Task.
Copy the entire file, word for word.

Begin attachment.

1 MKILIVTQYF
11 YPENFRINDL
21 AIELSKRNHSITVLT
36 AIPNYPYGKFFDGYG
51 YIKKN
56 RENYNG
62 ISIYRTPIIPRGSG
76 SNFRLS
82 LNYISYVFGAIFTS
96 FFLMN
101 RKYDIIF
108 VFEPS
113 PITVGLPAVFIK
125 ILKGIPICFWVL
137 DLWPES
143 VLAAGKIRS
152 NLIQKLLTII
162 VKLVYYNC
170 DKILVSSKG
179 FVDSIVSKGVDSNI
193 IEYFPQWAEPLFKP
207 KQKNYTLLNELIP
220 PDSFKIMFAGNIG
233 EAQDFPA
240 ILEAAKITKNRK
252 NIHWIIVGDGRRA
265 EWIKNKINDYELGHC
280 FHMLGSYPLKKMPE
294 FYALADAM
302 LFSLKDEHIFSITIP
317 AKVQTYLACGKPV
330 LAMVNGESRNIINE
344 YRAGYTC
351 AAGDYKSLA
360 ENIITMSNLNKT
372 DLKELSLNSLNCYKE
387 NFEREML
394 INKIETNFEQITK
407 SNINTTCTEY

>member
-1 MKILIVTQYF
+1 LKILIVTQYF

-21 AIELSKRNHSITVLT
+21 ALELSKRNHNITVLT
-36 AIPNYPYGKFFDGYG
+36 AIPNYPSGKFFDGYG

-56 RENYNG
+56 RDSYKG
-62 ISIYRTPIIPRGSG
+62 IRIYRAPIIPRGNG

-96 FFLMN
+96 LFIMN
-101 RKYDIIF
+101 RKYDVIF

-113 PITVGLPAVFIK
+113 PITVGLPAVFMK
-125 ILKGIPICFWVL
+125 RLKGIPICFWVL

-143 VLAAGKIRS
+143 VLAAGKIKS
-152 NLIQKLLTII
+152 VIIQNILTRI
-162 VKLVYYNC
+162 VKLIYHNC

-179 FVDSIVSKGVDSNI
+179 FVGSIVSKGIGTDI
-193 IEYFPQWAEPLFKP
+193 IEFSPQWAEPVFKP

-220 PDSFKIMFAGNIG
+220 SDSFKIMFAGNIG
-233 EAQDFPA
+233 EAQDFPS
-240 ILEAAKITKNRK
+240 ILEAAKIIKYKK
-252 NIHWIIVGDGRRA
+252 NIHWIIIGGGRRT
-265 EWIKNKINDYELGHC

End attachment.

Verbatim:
1 MKILIVTQYF
11 YPENFRINDL
21 AIELSKRNHSITVLT
36 AIPNYPYGKFFDGYG
51 YIKKN
56 RENYNG
62 ISIYRTPIIPRGSG
76 SNFRLS
82 LNYISYVFGAIFTS
96 FFLMN
101 RKYDIIF
108 VFEPS
113 PITVGLPAVFIK
125 ILKGIPICFWVL
137 DLWPES
143 VLAAGKIRS
152 NLIQKLLTII
162 VKLVYYNC
170 DKILVSSKG
179 FVDSIVSKGVDSNI
193 IEYFPQWAEPLFKP
207 KQKNYTLLNELIP
220 PDSFKIMFAGNIG
233 EAQDFPA
240 ILEAAKITKNRK
252 NIHWIIVGDGRRA
265 EWIKNKINDYELGHC
280 FHMLGSYPLKKMPE
294 FYALADAM
302 LFSLKDEHIFSITIP
317 AKVQTYLACGKPV
330 LAMVNGESRNIINE
344 YRAGYTC
351 AAGDYKSLA
360 ENIITMSNLNKT
372 DLKELSLNSLNCYKE
387 NFEREML
394 INKIETNFEQITK
407 SNINTTCTEY

>member
-1 MKILIVTQYF
+1 LKILIVTQYF

-21 AIELSKRNHSITVLT
+21 ALELSKRNHNITVLT
-36 AIPNYPYGKFFDGYG
+36 AIPNYPSGKFFDGYG

-56 RENYNG
+56 RDSYKG
-62 ISIYRTPIIPRGSG
+62 IRIYRAPIIPRGNG

-96 FFLMN
+96 LFIMN
-101 RKYDIIF
+101 RKYDVIF

-113 PITVGLPAVFIK
+113 PITVGLPAVFMK
-125 ILKGIPICFWVL
+125 RLKGIPICFWVL

-143 VLAAGKIRS
+143 VLAAGKIKS
-152 NLIQKLLTII
+152 VIIQNILTRI
-162 VKLVYYNC
+162 VKLIYHNC

-179 FVDSIVSKGVDSNI
+179 FVGSIVSKGIGTDI
-193 IEYFPQWAEPLFKP
+193 IEFSPQWAEPVFKP

-220 PDSFKIMFAGNIG
+220 SDSFKIMFAGNIG
-233 EAQDFPA
+233 EAQDFPS
-240 ILEAAKITKNRK
+240 ILEAAKIIKYKK
-252 NIHWIIVGDGRRA
+252 NIHWIIIGGGRRT
-265 EWIKNKINDYELGHC